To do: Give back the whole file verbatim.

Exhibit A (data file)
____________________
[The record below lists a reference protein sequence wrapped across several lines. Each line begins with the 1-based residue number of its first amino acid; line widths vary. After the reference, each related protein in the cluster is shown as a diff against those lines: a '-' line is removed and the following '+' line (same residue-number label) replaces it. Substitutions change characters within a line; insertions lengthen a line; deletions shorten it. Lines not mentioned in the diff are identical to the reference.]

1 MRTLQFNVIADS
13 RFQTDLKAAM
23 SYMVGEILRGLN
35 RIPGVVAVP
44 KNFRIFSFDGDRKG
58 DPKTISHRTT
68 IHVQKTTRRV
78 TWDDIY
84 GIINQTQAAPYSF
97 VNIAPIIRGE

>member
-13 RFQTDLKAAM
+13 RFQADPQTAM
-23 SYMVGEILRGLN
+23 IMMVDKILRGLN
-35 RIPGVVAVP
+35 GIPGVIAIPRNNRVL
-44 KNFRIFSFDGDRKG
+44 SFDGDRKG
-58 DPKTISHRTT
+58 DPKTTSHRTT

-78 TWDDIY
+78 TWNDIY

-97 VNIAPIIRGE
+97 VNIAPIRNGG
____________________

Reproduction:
[The record below lists a reference protein sequence wrapped across several lines. Each line begins with the 1-based residue number of its first amino acid; line widths vary. After the reference, each related protein in the cluster is shown as a diff against those lines: a '-' line is removed and the following '+' line (same residue-number label) replaces it. Substitutions change characters within a line; insertions lengthen a line; deletions shorten it. Lines not mentioned in the diff are identical to the reference.]

1 MRTLQFNVIADS
13 RFQTDLKAAM
23 SYMVGEILRGLN
35 RIPGVVAVP
44 KNFRIFSFDGDRKG
58 DPKTISHRTT
68 IHVQKTTRRV
78 TWDDIY
84 GIINQTQAAPYSF
97 VNIAPIIRGE

>member
-13 RFQTDLKAAM
+13 RFQADPQTAM
-23 SYMVGEILRGLN
+23 IMMVDKILRGLN
-35 RIPGVVAVP
+35 GIPGVIAIPRNNRVL
-44 KNFRIFSFDGDRKG
+44 SFDGDRKG
-58 DPKTISHRTT
+58 DPKTTSHRTT

-78 TWDDIY
+78 TWNDIY

-97 VNIAPIIRGE
+97 VNIAPIRNGG